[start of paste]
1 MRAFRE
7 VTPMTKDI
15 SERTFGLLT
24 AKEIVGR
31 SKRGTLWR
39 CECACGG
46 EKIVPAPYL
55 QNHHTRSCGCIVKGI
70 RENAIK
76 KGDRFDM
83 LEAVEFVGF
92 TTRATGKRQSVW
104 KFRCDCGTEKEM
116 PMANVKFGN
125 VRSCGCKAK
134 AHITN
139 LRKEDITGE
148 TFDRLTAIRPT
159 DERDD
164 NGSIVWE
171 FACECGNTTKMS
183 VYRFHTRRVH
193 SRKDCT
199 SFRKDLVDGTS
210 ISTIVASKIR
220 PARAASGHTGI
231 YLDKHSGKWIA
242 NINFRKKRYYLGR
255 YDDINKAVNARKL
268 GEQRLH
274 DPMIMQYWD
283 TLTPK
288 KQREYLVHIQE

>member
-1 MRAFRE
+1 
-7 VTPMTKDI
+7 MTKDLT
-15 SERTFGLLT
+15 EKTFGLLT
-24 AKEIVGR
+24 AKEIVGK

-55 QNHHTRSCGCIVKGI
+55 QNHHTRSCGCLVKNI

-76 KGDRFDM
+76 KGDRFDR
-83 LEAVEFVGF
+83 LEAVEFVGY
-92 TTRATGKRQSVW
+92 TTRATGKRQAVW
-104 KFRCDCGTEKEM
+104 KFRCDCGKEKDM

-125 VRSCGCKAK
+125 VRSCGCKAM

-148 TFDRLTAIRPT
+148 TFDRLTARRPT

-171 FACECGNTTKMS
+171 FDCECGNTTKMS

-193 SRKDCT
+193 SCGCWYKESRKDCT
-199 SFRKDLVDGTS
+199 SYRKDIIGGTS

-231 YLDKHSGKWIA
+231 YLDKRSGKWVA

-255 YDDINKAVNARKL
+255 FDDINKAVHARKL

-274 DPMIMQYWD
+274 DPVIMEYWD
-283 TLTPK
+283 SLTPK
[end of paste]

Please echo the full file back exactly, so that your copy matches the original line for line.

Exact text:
1 MRAFRE
7 VTPMTKDI
15 SERTFGLLT
24 AKEIVGR
31 SKRGTLWR
39 CECACGG
46 EKIVPAPYL
55 QNHHTRSCGCIVKGI
70 RENAIK
76 KGDRFDM
83 LEAVEFVGF
92 TTRATGKRQSVW
104 KFRCDCGTEKEM
116 PMANVKFGN
125 VRSCGCKAK
134 AHITN
139 LRKEDITGE
148 TFDRLTAIRPT
159 DERDD
164 NGSIVWE
171 FACECGNTTKMS
183 VYRFHTRRVH
193 SRKDCT
199 SFRKDLVDGTS
210 ISTIVASKIR
220 PARAASGHTGI
231 YLDKHSGKWIA
242 NINFRKKRYYLGR
255 YDDINKAVNARKL
268 GEQRLH
274 DPMIMQYWD
283 TLTPK
288 KQREYLVHIQE

>member
-1 MRAFRE
+1 
-7 VTPMTKDI
+7 MTKDLT
-15 SERTFGLLT
+15 EKTFGLLT
-24 AKEIVGR
+24 AKEIVGK

-55 QNHHTRSCGCIVKGI
+55 QNHHTRSCGCLVKNI

-76 KGDRFDM
+76 KGDRFDR
-83 LEAVEFVGF
+83 LEAVEFVGY
-92 TTRATGKRQSVW
+92 TTRATGKRQAVW
-104 KFRCDCGTEKEM
+104 KFRCDCGKEKDM

-125 VRSCGCKAK
+125 VRSCGCKAM

-148 TFDRLTAIRPT
+148 TFDRLTARRPT

-171 FACECGNTTKMS
+171 FDCECGNTTKMS

-193 SRKDCT
+193 SCGCWYKESRKDCT
-199 SFRKDLVDGTS
+199 SYRKDIIGGTS

-231 YLDKHSGKWIA
+231 YLDKRSGKWVA

-255 YDDINKAVNARKL
+255 FDDINKAVHARKL

-274 DPMIMQYWD
+274 DPVIMEYWD
-283 TLTPK
+283 SLTPK